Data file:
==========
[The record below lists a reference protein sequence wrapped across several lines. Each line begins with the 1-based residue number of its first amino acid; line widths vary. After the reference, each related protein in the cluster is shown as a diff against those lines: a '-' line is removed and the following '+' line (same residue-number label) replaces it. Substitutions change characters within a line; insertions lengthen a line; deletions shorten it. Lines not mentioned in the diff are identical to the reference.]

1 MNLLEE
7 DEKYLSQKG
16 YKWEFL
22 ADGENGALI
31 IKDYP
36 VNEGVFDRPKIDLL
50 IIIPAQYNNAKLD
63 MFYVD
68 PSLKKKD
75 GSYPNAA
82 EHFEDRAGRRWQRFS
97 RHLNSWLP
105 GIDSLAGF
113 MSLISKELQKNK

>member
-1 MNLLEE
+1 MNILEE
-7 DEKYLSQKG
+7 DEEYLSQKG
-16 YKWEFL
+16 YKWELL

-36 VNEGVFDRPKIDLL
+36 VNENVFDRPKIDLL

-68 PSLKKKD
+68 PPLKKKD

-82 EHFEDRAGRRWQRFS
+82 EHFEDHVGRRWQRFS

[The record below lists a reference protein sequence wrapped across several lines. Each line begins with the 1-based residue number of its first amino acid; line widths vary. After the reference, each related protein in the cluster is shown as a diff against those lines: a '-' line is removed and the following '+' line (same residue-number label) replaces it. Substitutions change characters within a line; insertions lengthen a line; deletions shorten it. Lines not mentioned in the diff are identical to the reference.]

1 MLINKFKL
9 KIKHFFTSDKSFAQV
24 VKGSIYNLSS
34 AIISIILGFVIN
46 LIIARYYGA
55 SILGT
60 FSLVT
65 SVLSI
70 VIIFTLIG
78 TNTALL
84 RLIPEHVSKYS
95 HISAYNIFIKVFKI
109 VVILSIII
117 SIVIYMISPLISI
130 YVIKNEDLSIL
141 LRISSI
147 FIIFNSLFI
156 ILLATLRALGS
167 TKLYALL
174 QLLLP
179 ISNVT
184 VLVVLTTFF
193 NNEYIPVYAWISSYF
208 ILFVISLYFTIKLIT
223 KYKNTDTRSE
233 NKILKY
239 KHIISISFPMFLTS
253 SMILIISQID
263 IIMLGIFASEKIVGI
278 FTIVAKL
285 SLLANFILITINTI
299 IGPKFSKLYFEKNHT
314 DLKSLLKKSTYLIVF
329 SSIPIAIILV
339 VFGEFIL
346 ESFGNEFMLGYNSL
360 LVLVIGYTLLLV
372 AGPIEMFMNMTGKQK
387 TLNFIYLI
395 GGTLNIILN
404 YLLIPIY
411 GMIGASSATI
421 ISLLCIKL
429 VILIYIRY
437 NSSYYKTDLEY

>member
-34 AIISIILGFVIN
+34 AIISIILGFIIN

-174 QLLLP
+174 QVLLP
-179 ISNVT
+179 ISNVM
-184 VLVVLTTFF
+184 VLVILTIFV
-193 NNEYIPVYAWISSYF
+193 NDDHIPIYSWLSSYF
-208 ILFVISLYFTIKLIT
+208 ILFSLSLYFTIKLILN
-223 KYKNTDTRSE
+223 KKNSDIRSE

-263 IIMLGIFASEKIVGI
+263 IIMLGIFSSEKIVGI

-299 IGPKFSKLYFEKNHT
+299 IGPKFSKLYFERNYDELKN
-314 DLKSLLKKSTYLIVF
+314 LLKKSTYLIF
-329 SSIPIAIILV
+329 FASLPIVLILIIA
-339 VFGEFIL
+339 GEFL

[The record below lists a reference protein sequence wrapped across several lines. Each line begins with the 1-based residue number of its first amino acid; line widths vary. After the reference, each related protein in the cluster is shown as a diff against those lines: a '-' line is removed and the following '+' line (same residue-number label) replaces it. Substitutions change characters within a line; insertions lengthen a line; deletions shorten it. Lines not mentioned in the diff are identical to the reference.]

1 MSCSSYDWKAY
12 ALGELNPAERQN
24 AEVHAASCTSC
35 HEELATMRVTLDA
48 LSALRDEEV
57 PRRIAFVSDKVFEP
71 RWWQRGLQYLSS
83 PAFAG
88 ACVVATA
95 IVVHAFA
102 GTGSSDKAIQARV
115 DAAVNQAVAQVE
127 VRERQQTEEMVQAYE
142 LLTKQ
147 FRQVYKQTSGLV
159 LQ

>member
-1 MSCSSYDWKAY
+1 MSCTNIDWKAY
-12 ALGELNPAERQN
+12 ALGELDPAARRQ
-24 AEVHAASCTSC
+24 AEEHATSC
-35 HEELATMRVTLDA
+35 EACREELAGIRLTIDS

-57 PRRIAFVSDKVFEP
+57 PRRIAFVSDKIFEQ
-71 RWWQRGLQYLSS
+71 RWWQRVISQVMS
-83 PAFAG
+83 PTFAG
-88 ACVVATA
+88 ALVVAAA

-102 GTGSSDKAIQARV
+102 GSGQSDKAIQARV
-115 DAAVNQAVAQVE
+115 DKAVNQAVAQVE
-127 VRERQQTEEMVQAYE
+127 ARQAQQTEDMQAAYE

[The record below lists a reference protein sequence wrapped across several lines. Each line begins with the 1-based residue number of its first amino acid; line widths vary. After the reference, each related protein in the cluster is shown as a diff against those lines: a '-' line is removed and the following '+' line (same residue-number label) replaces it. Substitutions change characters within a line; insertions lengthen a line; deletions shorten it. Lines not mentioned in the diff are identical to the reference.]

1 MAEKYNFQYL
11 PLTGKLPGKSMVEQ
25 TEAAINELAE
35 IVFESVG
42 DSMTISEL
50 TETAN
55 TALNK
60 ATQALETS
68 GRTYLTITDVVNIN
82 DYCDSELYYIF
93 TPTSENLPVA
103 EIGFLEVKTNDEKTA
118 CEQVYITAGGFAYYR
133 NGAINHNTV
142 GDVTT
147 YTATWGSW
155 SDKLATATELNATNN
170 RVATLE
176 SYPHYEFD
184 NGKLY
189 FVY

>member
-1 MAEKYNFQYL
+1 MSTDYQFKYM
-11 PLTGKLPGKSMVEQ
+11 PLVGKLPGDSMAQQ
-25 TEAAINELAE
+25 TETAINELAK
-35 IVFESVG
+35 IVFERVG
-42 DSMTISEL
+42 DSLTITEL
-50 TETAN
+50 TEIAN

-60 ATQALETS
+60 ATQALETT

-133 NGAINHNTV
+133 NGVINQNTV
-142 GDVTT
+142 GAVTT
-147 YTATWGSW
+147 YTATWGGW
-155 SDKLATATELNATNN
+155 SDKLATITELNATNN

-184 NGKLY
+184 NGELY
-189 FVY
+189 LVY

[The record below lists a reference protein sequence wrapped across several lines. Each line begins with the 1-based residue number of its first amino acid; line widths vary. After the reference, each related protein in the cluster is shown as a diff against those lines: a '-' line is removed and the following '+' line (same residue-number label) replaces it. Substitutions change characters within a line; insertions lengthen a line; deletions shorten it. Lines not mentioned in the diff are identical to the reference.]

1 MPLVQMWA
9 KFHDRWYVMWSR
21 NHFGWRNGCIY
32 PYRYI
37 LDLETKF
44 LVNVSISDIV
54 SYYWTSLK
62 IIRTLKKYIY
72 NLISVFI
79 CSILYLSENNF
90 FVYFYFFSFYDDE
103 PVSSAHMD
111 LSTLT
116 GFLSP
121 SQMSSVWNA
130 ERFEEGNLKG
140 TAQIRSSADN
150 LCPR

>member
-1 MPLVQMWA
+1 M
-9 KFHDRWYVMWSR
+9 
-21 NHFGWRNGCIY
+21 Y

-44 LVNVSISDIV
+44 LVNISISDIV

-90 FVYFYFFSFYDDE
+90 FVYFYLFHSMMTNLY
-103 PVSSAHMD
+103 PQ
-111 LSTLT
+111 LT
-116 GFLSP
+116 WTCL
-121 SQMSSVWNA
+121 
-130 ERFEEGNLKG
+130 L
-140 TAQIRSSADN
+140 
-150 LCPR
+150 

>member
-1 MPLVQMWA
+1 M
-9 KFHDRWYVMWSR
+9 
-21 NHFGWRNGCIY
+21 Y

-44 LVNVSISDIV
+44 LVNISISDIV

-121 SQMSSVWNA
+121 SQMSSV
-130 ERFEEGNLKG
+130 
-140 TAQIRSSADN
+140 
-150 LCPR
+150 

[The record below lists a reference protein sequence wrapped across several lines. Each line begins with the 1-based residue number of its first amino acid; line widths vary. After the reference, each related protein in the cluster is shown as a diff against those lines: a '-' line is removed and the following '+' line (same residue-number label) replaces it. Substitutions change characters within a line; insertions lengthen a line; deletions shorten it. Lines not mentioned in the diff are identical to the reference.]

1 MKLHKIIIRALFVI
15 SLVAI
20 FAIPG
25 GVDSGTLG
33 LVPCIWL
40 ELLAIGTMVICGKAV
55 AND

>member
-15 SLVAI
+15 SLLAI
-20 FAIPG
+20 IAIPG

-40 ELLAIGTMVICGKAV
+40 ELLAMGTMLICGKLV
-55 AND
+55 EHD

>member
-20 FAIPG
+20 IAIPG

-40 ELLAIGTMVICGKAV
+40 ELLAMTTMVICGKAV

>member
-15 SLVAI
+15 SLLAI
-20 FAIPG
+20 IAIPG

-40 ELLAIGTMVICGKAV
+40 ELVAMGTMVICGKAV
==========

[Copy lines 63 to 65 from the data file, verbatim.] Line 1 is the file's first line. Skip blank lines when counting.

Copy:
329 SSIPIAIILV
339 VFGEFIL
346 ESFGNEFMLGYNSL